vanilla


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vanilla,

a plant of the genus Vanilla of the family Orchidaceae (orchidorchid,
popular name for members of the Orchidaceae, a family of perennial herbs widely distributed in both hemispheres. The unusually large family (of some 450 genera and an estimated 10,000 to 17,500 species) includes terrestrial, epiphytic (see epiphyte), and saprophytic
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 family). Vines of hot, damp climates, most are indigenous to Central and South America, especially Mexico, but are now cultivated in other tropical regions. The fruits yield vanilla, a flavoring popular since pre-Columbian times, when the Aztecs used it in making chocolate. The commercial vanilla plant is usually V. planifolia or V. fragrans. Since its natural pollinating agents (certain bees and hummingbirds) are uniquely adapted for this function, commercial plants must be pollinated by hand. The source of the flavor is an aromatic essence, vanillin, which crystallizes on the outside of the seed pod after a series of curing and drying processes. Vanilla flavoring is also obtained from the tonka beantonka bean
, black-skinned, aromatic, almondlike single seed from the pod of any tall leguminous tree of the genus Dipteryx in the family Leguminosae (pulse family) of tropical South America.
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, although now it is most commonly manufactured by the cheaper process of artificially synthesizing vanillin, as from coal tar, clove oil, or lignin, a byproduct of paper manufacture. Vanilla is usually marketed as an alcoholic extract for use as food and tobacco flavoring and in perfumery. Vanilla is classified in the division MagnoliophytaMagnoliophyta
, division of the plant kingdom consisting of those organisms commonly called the flowering plants, or angiosperms. The angiosperms have leaves, stems, and roots, and vascular, or conducting, tissue (xylem and phloem).
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, class Liliopsida, order Orchidales, family Orchidaceae.

Bibliography

See P. Rain, Vanilla (2004).

vanilla

[və′nil·ə]
(computer science)
Referring to a generalized system, usually software, that has not been subjected to special modifications, enhancements, or customization. Also known as plain vanilla; pure vanilla.

vanilla

1. any tropical climbing orchid of the genus Vanilla, esp V. plonifolia, having spikes of large fragrant greenish-yellow flowers and long fleshy pods containing the seeds (beans)
2. the pod or bean of certain of these plants, used to flavour food, etc.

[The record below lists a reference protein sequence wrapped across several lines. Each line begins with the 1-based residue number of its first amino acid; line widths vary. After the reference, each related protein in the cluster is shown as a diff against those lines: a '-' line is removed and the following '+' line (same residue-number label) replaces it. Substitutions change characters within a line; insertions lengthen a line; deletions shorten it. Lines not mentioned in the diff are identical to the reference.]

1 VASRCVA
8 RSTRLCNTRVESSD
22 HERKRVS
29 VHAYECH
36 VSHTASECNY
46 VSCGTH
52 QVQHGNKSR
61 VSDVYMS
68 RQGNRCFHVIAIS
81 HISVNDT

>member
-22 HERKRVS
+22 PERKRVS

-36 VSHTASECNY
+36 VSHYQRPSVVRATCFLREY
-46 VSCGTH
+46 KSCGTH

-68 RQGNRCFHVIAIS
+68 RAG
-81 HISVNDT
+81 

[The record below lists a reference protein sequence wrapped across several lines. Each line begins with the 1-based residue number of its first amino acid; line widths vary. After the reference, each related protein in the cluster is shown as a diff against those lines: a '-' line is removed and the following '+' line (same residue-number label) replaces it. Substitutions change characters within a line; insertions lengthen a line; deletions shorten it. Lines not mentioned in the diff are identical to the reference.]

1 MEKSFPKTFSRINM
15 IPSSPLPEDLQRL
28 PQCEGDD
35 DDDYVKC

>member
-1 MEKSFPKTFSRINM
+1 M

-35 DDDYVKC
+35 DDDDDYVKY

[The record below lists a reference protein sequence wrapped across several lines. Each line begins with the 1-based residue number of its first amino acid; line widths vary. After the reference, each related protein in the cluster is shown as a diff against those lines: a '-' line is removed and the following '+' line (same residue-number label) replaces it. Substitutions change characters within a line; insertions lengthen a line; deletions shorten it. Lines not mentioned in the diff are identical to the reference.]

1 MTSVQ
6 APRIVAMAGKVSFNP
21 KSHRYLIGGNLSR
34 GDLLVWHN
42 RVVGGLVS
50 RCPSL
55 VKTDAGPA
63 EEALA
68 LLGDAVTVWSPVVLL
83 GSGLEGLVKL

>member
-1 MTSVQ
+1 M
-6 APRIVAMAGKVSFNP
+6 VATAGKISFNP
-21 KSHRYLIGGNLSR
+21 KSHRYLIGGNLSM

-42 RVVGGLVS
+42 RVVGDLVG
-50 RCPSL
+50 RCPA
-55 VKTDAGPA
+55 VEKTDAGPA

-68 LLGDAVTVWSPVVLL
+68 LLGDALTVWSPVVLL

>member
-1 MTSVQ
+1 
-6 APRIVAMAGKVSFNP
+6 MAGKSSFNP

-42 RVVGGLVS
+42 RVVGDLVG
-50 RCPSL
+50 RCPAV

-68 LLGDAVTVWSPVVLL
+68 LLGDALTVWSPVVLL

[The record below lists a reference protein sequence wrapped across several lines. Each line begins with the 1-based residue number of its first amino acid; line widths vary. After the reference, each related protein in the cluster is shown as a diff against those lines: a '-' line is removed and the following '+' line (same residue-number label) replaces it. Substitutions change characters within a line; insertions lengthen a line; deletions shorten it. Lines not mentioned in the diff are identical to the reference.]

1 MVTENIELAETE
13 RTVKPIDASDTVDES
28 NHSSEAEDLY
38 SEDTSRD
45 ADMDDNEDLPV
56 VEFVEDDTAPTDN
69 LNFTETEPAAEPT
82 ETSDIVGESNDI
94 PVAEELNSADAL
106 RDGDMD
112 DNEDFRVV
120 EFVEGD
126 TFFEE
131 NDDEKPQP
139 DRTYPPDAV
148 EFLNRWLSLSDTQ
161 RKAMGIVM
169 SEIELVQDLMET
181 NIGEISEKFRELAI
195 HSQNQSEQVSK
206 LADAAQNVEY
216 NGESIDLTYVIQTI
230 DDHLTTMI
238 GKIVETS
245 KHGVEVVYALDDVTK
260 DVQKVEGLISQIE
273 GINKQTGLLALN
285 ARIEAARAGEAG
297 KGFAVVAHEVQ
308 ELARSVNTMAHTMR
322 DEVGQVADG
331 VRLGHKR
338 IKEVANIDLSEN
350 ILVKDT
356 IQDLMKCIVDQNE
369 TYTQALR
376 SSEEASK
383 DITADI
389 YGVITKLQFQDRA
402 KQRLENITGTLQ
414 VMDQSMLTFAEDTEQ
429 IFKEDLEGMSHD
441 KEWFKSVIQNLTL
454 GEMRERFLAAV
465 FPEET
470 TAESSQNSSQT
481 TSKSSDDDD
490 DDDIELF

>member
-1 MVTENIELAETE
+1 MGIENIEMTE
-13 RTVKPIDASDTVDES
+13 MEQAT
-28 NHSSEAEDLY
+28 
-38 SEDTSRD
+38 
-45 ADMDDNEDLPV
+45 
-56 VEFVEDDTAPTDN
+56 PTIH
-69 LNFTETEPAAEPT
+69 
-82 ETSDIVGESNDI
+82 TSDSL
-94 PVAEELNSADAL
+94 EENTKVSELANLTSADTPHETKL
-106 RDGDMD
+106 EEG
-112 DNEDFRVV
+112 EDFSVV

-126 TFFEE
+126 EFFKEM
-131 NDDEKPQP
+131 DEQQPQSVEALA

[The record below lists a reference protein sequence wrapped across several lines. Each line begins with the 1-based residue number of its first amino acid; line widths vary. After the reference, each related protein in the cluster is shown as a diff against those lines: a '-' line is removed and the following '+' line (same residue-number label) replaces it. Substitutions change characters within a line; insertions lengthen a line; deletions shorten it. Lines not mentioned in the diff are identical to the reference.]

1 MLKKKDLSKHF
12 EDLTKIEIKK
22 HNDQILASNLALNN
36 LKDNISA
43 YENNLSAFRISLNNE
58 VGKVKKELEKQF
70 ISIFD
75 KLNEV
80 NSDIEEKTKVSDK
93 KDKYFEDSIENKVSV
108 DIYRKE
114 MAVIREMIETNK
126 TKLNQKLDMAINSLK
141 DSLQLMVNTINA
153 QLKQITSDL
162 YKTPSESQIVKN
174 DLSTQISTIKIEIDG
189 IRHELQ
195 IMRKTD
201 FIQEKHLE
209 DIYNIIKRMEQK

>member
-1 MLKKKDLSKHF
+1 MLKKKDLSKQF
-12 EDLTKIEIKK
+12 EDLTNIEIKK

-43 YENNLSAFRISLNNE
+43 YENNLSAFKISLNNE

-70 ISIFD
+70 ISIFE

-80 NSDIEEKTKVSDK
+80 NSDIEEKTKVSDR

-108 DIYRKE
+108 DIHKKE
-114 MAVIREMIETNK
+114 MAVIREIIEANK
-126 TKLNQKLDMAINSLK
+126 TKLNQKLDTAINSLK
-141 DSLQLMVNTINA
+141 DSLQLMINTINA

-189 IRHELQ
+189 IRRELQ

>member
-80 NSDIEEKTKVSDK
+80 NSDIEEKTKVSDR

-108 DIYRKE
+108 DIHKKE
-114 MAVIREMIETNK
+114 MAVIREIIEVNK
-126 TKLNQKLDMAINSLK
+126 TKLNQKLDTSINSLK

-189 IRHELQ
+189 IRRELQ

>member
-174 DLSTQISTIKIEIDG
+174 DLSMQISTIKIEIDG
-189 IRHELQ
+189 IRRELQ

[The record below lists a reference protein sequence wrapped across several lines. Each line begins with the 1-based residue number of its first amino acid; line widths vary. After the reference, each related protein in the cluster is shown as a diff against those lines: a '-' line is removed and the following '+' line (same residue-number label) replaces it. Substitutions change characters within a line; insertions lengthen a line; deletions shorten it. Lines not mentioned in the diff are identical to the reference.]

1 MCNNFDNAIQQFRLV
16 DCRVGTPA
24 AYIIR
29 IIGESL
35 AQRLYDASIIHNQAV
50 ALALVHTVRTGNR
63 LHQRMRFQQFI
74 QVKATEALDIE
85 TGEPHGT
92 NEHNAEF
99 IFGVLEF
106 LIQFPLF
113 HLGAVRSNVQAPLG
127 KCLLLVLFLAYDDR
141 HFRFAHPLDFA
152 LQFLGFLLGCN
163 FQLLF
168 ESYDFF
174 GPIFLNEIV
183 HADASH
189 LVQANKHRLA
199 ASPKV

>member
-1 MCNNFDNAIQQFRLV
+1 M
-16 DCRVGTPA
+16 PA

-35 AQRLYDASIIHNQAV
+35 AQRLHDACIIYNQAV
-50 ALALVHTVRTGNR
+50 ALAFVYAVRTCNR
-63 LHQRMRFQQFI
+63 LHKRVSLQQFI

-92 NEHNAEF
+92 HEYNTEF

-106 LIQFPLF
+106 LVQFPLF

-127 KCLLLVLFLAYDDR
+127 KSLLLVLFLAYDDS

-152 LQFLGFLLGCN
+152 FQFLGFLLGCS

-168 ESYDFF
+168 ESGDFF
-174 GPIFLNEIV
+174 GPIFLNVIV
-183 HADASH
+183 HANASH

vanilla

1. (Default flavour of ice cream in the US) Ordinary flavour, standard. When used of food, very often does not mean that the food is flavoured with vanilla extract! For example, "vanilla wonton soup" means ordinary wonton soup, as opposed to hot-and-sour wonton soup. Applied to hardware and software, as in "Vanilla Version 7 Unix can't run on a vanilla PDP 11/34." Also used to orthogonalise chip nomenclature; for instance, a 74V00 means what TI calls a 7400, as distinct from a 74LS00, etc. This word differs from canonical in that the latter means "default", whereas vanilla simply means "ordinary". For example, when hackers go to a chinese restaurant, hot-and-sour wonton soup is the canonical wonton soup to get (because that is what most of them usually order) even though it isn't the vanilla wonton soup.
References in periodicals archive ?
The results of the project will allow Symrise to understand how the yield and quality of vanilla can be further improved.
His harvest, when blanched and sun-dried, will produce 33 kg of black vanilla, worth around $5,700 on the local market, more than 10 times the average income in Madagascar.
Until Linares reported her findings, the earliest reported archaeological traces of vanilla had been found in Mexico, which were dated to about a thousand years ago.
The store has also added 5p to its own-label 150g vanilla yoghurt, now 70p.
Sainsbury's put a 900ml tub of its vanilla ice cream up from PS1.75 to PS2 and four own-label 110ml vanilla cones up 10p to PS1.20.
"I named the spider Vanilla after my favourite cheesecake flavour.
Kieran Garry, project manager at Vanilla, said: "We've given them a better platform to help them transform and grow their business.
4 THE vanillin found in vanilla extract may have cholesterollowering benefits, according to a study.
In 1841, on a plantation on the French colonial Island of Reunion, a twelve-year-old orphaned slave boy named Edmond discovered a hand-pollination method for vanilla plants requiring only a thin stick and press of the thumb.
Vanilla's extended ignorance about the concept of asexuality may frustrate readers as they plow through many iterations of the boys' conflicting desires.
the Mexican government in 2009 to help protect the unique nature of the vanilla grown there (SourceMex, Feb.